You Must be Tropin’

This is all about tropes in books! The bad, the horrible, the overused.

Disclaimer: All of these are not absolute to their categories. Just like anything else, you can have a “bad trope” as long as it’s done in a creative way. This is mainly a list of tropes that are just overdone or writers have ruined for everyone else. Don’t be that guy.

The Love Triangle. You know you saw this coming. In my opinion, the most overused trope in existence. Okay, maybe not in existence, but its way up there. I get that having two people of the opposite sex be into you is a common occurrence; in high school. But here’s the thing, it’s really not that common. It’s just an extra sub-plot for the writer to throw in there. “Hmmm, what could I put in this story to make it even more dramatic? Oh, a bad boy who just came to town that really digs my MC, even though she’s faithful to her boyfriend. Yes! It’s perfect!” …NO! What is the point of the other guy? If there’s a point, go for it. But if this is literally what you were thinking, scrap it right now.

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Ugly Duckling. Is your MC a huge nerd with glasses, socially awkward, braces, and have messy hair? Then it’s time for a make-over to get her to the goals she’s always wanted in life! Ex-nay on the make-over-yay. This has been done so many times in book and movies. Like, suddenly looking better will open up more opportunities that the MC never had. This is not only sexist and degrading towards women (granted, this can be done with men too but it’s not as likely), I ask again, whats the point? If your MC wants to get their goals completed, they should find a better way. Or if a make-over is the only way to become popular in her school–she should have different priorities. ‘Cause that story sounds lame af, and is not a good message to girls.

Saving the World. I stand corrected, this is the most overused trope in fantasy fiction. The world that is in constant need of being saved. Keep this to the comic books, y’all. But really, why is everything that is of dire need of saving, the world is the number one choice? And most of the time, the world isn’t even in that much danger, the MC just builds it up in their head that they are the only one who can save it. When the threat wasn’t even that eminent. Why can’t your MC have other priorities, like saving their children or family? Saving their city (the world is super big, I don’t know if you know this…), or even their country. Any villain threatening to blow up the world, is full of ish. (Maybe give them a more realistic goal as well.) Try to be more creative than lazily relying on the world needing to be saved.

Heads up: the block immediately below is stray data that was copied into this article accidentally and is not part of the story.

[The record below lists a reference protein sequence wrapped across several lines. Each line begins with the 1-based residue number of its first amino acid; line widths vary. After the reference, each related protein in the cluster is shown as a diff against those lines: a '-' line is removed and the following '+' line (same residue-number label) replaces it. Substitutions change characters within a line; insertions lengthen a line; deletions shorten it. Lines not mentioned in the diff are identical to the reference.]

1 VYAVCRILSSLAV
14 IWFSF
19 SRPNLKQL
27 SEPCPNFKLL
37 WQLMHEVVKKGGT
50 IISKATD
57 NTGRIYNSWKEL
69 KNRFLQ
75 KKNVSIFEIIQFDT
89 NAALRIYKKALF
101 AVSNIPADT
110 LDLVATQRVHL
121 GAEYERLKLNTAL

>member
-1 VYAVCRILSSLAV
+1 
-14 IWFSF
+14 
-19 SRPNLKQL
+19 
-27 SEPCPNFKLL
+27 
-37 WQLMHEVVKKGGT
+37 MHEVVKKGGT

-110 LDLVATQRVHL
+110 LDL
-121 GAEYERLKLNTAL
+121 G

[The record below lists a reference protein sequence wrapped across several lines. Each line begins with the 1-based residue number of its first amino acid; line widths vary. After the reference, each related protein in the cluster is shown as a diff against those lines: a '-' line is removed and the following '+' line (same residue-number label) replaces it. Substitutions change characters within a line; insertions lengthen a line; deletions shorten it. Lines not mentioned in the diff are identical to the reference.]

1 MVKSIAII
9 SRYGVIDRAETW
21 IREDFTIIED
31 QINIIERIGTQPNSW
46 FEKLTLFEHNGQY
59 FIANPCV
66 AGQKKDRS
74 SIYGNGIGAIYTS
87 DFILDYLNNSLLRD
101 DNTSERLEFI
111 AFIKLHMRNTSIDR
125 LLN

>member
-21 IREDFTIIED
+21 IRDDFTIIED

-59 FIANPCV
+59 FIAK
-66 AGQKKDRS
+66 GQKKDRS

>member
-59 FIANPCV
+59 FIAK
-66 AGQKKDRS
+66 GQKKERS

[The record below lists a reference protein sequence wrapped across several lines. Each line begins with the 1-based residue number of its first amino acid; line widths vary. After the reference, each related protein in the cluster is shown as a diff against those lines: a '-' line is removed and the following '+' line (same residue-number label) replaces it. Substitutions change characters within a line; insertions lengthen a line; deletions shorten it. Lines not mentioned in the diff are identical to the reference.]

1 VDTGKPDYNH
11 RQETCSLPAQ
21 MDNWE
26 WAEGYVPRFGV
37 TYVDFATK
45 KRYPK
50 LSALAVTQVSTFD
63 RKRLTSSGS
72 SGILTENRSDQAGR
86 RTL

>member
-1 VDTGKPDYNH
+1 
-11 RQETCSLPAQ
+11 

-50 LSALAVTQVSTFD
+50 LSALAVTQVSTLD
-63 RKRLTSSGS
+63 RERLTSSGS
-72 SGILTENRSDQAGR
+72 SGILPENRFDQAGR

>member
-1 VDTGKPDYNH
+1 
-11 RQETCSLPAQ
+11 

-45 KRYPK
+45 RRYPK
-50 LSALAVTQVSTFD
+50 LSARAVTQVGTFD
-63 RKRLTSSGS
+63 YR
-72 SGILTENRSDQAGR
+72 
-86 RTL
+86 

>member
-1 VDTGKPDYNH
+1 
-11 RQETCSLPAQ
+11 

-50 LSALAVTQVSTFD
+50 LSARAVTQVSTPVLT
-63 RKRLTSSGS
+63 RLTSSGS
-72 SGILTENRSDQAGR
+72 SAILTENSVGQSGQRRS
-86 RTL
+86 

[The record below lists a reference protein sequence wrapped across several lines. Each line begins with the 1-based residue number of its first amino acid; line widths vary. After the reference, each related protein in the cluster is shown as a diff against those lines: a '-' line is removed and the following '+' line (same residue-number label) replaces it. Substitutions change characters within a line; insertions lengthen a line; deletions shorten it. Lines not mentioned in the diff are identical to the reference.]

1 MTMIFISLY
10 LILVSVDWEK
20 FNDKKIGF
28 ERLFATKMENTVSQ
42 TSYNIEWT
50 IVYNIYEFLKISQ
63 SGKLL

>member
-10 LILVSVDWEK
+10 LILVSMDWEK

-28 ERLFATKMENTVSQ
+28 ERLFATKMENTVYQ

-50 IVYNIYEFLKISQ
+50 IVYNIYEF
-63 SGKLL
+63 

The One. Fun Fact! There are 7 billion people in the world. There may be even more in your story. The chances of your MC being the only one to solve a problem is highly improbable. This occurs mostly in fantasy fiction and they have some kind of super power that allows them to do this. Keep in mind, this trope does not apply to an MC thinking they are the only one who can solve the issue (cause they are just one person with determination). This applies to other people telling the MC that they are the only one. Like a prophecy. *rolls eyes* I will say, Harry Potter did this well though, because JK Rowling explained extremely well why Harry was literally the only one to defeat Voldey. But if you introduce this right at the beginning of the story that your MC is ‘the one’ with no real reason why, it’s going to be an eye roll.